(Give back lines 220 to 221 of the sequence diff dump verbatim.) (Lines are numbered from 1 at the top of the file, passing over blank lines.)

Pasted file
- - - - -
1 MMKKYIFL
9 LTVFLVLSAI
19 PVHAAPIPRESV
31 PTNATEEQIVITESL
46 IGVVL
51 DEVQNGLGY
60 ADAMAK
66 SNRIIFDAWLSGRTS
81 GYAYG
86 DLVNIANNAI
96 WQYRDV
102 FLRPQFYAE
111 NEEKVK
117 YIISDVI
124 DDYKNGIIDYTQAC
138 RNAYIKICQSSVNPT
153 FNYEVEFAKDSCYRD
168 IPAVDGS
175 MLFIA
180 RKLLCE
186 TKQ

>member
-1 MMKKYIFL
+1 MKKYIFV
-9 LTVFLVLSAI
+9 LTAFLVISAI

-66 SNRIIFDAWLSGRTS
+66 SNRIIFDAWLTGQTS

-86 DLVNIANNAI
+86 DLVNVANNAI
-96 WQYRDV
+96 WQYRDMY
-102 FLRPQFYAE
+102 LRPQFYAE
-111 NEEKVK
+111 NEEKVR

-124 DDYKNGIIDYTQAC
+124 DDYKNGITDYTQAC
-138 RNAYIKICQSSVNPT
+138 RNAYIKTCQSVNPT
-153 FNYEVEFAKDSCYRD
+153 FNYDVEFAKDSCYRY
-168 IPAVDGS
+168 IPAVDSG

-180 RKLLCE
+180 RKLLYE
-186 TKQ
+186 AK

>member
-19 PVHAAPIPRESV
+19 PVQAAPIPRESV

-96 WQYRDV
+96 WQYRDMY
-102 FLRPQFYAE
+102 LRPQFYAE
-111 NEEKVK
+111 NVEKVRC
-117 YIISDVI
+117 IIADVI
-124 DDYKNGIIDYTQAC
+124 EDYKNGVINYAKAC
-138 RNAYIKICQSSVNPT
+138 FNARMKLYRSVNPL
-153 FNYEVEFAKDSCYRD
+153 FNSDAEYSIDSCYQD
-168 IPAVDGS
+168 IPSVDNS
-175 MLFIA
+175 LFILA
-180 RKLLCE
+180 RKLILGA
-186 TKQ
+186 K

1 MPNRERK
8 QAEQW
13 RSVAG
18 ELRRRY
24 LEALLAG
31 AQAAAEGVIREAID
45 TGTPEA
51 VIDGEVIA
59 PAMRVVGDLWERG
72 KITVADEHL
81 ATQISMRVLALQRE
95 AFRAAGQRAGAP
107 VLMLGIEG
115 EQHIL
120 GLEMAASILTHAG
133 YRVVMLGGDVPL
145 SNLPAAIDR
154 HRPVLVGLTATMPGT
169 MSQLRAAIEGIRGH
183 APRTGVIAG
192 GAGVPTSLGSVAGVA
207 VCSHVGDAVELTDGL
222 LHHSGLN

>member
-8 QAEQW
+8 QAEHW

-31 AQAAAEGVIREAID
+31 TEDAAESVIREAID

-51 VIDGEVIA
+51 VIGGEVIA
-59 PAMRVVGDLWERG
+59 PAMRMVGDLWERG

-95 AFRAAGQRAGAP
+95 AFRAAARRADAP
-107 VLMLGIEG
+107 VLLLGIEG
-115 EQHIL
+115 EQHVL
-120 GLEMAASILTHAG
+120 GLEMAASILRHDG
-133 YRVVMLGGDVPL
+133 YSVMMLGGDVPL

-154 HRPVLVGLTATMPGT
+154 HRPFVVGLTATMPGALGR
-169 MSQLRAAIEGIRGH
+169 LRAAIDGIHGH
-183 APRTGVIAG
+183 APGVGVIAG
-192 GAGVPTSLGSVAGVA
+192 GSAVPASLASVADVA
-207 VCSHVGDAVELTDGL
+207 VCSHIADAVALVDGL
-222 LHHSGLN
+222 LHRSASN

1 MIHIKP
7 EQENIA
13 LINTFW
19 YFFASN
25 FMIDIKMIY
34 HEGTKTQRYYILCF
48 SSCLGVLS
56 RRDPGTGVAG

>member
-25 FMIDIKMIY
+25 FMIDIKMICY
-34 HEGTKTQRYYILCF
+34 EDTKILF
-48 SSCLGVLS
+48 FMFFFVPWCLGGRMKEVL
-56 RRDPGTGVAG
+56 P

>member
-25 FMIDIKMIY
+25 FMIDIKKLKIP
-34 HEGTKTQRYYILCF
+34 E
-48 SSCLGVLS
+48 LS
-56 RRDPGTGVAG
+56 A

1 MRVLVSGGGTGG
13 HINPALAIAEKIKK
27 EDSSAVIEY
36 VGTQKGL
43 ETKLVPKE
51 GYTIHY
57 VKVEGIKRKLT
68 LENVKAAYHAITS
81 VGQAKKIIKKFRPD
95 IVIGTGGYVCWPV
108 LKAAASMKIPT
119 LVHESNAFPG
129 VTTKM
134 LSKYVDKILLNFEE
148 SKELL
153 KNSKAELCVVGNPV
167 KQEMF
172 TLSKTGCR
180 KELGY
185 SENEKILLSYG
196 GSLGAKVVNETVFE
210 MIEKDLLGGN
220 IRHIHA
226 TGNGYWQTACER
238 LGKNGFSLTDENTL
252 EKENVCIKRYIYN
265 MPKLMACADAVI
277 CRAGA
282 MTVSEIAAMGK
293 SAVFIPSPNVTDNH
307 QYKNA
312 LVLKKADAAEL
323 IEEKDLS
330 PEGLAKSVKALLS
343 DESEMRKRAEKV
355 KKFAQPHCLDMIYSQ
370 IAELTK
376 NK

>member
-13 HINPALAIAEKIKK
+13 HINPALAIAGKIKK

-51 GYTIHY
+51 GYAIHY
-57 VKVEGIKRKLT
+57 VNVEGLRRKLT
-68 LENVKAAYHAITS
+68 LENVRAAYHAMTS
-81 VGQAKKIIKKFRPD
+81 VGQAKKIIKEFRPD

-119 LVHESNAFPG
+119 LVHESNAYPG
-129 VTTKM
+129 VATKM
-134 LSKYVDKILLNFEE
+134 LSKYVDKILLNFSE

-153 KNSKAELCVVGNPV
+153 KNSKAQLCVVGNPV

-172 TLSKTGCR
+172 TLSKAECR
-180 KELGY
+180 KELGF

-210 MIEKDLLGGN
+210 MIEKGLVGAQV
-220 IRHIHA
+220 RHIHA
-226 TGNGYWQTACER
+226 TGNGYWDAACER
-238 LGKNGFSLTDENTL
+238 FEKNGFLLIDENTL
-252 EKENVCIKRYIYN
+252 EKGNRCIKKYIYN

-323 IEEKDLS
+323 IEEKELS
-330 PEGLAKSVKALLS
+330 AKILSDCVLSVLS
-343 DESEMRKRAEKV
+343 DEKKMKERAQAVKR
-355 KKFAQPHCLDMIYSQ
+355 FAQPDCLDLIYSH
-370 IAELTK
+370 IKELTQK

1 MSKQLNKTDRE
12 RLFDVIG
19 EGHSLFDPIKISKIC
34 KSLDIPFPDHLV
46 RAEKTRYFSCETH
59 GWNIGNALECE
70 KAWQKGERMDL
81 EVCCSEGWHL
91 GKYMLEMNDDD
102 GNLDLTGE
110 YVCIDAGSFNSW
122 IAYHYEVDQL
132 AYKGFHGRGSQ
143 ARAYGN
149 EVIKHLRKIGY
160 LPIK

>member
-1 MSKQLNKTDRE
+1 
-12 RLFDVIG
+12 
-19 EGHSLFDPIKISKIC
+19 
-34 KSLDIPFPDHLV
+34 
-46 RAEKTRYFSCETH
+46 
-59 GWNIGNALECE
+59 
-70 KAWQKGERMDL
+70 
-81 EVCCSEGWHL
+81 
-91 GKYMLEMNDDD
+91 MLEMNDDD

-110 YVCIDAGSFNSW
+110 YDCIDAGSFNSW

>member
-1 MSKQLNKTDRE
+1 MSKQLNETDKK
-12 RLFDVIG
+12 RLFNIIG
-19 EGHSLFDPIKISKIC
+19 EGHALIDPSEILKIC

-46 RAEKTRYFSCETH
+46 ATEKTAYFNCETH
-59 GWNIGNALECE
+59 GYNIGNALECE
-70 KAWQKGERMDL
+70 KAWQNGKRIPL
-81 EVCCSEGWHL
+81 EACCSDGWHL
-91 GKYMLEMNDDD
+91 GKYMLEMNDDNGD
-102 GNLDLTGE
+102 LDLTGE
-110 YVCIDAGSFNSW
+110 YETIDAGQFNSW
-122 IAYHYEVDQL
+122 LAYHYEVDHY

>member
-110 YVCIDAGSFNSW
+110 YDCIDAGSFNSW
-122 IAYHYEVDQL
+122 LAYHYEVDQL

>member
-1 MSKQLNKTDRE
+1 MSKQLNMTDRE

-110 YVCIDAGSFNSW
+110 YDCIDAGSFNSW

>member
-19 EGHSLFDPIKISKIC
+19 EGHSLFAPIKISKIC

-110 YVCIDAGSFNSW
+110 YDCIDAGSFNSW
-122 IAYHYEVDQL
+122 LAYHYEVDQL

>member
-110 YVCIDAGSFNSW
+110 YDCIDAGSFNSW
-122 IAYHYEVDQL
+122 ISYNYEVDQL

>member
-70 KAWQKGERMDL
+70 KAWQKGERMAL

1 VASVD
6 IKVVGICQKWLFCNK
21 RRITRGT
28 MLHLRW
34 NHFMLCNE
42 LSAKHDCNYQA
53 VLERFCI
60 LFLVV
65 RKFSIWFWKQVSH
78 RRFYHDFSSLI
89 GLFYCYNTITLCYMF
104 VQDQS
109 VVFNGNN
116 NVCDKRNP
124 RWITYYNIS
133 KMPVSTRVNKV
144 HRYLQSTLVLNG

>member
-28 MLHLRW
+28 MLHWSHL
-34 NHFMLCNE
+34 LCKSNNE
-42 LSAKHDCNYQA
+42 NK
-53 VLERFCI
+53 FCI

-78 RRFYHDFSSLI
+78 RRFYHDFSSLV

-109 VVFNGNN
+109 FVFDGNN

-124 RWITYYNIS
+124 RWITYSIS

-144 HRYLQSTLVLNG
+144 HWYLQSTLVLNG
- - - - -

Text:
+226 TGNGYWDAACER
-238 LGKNGFSLTDENTL